Much of the disarray surrounding Israeli immigration policies emanates from Israel’s ethnonationalism. This chapter analyzes Israeli citizenship laws as mechanisms of inclusion and exclusion, opportunity, and exploitation employed by the state with regard to the four recent groups of immigrants: those from the former Soviet Union (FSU), immigrants from Ethiopia, migrant workers, and asylum-seekers and refugees. Israeli immigration laws and regulations were designed to curb the Palestinian minority and to bolster the immigration of Jews to Israel. I argue that Israel’s current mix of immigration policies reflects the state’s perplexity with the challenges posed by transnational migration. Israel muddled through these challenges by adjusting citizenship laws somewhat. These amendments were intended to accommodate migrants who are non-Jewish (and their non-Jewish families) according to Jewish law. The implication of these amendments was the formation of a growing group of non-Jews and non-Palestinians. At the same time, the naturalization of Palestinians and asylum-seekers is restricted. Furthermore, Israeli collective identity, which is largely grounded in religion and blood kinship, seems to be undergoing a slow process in which citizenship becomes less restrictive and exclusive for some groups. Naturalization is offered to groups that can be reconstructed as Israelis on the basis of their affinity with mainstream Israelis.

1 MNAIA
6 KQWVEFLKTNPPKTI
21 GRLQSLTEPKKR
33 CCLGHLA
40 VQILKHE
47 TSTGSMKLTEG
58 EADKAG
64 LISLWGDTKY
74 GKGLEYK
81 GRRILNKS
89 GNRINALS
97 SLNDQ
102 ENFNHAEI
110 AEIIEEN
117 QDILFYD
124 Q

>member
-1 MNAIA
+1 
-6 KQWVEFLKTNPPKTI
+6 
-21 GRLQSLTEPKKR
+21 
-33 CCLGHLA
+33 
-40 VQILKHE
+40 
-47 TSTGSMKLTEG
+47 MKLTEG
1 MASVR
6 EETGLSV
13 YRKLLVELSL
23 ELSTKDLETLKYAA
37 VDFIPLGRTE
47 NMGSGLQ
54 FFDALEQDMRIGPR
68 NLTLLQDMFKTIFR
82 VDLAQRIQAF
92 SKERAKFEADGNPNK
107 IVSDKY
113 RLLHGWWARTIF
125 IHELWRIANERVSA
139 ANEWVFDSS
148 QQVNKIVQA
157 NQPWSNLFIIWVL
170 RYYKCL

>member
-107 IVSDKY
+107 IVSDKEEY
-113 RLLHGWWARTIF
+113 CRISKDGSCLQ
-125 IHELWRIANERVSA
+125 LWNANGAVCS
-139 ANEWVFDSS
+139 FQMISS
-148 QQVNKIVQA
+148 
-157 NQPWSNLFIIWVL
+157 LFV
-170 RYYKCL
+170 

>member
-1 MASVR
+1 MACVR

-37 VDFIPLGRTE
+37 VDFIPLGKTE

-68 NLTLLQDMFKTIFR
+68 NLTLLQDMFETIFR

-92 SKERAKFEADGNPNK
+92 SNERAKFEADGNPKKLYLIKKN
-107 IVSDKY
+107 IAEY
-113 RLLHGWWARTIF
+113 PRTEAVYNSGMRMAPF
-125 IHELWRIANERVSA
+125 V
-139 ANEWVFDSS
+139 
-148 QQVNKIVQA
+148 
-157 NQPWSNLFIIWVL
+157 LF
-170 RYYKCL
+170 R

Weitere Kapitel dieses Buchs durch Wischen aufrufen
Bitte loggen Sie sich ein, um Zugang zu diesem Inhalt zu erhalten
Sie möchten Zugang zu diesem Inhalt erhalten? Dann informieren Sie sich jetzt über unsere Produkte:
- Citizenship, Religion, and Transnational Identities in a Jewish Democratic State
- Palgrave Macmillan UK
ec4u, Neuer Inhalt/© Stellmach, Neuer Inhalt/© Maturus, Pluta Logo/© Pluta, Rombach Rechtsanwälte/© Rombach Rechtsanwälte